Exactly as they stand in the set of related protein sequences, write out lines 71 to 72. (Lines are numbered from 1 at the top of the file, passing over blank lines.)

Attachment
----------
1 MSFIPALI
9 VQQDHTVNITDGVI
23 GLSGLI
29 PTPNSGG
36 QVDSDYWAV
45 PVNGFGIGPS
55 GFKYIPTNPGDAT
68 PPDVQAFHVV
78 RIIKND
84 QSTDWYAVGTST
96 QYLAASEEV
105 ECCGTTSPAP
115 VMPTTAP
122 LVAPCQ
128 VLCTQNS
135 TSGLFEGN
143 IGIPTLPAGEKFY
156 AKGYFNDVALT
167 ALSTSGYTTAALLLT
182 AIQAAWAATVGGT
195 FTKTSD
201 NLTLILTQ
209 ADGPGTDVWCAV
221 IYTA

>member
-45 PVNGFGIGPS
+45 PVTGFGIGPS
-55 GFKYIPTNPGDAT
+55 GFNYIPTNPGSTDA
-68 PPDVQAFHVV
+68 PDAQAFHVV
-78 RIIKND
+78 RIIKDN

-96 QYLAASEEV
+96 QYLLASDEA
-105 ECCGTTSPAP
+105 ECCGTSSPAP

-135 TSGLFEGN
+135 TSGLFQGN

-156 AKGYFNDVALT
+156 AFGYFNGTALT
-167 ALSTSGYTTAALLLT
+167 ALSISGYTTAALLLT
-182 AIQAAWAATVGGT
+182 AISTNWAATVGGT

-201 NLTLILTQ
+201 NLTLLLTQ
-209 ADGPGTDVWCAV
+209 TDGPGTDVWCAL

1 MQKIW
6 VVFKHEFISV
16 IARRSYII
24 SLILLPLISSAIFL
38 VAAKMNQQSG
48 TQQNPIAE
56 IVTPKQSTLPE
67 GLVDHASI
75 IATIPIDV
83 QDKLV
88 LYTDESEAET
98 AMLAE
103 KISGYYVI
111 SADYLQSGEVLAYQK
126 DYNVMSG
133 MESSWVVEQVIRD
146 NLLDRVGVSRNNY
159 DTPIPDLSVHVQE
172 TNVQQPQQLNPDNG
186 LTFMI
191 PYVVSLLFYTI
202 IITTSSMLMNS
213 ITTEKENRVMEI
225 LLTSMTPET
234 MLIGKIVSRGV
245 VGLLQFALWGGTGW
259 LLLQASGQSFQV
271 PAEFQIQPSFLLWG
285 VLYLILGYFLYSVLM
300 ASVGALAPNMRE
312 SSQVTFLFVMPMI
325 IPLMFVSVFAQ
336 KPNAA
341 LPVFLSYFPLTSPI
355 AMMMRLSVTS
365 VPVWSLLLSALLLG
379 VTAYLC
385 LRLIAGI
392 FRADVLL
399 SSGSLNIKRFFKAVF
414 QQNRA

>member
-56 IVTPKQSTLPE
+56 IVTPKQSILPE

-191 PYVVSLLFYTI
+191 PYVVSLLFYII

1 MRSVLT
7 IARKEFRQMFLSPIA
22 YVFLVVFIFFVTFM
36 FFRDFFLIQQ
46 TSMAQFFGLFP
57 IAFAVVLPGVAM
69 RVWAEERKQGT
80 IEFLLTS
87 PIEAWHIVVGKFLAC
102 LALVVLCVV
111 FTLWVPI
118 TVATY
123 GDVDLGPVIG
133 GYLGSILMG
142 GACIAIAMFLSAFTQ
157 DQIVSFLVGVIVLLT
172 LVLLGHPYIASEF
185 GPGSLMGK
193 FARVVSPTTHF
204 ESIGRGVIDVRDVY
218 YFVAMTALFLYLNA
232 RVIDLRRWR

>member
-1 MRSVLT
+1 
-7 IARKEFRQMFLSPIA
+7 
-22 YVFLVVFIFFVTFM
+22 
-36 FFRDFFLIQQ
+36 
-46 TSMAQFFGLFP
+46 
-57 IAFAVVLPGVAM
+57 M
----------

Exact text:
202 IITTSSMLMNS
213 ITTEKENRVMEI